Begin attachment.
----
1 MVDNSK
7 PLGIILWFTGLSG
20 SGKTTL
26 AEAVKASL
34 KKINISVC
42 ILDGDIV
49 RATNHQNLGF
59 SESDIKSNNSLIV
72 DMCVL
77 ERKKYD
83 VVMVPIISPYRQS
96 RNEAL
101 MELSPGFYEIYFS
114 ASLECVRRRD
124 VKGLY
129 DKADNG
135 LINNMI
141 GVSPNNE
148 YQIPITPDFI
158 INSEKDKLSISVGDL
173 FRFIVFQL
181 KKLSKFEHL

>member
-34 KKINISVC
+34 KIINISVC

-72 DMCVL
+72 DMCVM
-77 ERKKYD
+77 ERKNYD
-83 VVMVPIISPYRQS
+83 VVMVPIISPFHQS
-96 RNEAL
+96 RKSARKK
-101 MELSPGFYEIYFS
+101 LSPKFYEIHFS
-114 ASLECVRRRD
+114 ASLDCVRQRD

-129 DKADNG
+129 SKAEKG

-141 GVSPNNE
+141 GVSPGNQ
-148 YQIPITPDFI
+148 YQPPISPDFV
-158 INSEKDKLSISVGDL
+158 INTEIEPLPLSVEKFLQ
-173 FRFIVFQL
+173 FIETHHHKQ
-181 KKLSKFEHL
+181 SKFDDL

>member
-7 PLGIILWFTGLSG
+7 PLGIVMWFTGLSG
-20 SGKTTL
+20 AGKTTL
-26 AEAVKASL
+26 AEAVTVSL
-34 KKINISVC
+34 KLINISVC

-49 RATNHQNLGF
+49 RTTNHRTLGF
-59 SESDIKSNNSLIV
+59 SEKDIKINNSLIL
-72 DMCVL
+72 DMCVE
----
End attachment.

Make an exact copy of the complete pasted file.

1 MVDNSK
7 PLGIILWFTGLSG
20 SGKTTL
26 AEAVKASL
34 KKINISVC
42 ILDGDIV
49 RATNHQNLGF
59 SESDIKSNNSLIV
72 DMCVL
77 ERKKYD
83 VVMVPIISPYRQS
96 RNEAL
101 MELSPGFYEIYFS
114 ASLECVRRRD
124 VKGLY
129 DKADNG
135 LINNMI
141 GVSPNNE
148 YQIPITPDFI
158 INSEKDKLSISVGDL
173 FRFIVFQL
181 KKLSKFEHL

>member
-34 KKINISVC
+34 KIINISVC

-72 DMCVL
+72 DMCVM
-77 ERKKYD
+77 ERKNYD
-83 VVMVPIISPYRQS
+83 VVMVPIISPFHQS
-96 RNEAL
+96 RKSARKK
-101 MELSPGFYEIYFS
+101 LSPKFYEIHFS
-114 ASLECVRRRD
+114 ASLDCVRQRD

-129 DKADNG
+129 SKAEKG

-141 GVSPNNE
+141 GVSPGNQ
-148 YQIPITPDFI
+148 YQPPISPDFV
-158 INSEKDKLSISVGDL
+158 INTEIEPLPLSVEKFLQ
-173 FRFIVFQL
+173 FIETHHHKQ
-181 KKLSKFEHL
+181 SKFDDL

>member
-7 PLGIILWFTGLSG
+7 PLGIVMWFTGLSG
-20 SGKTTL
+20 AGKTTL
-26 AEAVKASL
+26 AEAVTVSL
-34 KKINISVC
+34 KLINISVC

-49 RATNHQNLGF
+49 RTTNHRTLGF
-59 SESDIKSNNSLIV
+59 SEKDIKINNSLIL
-72 DMCVL
+72 DMCVE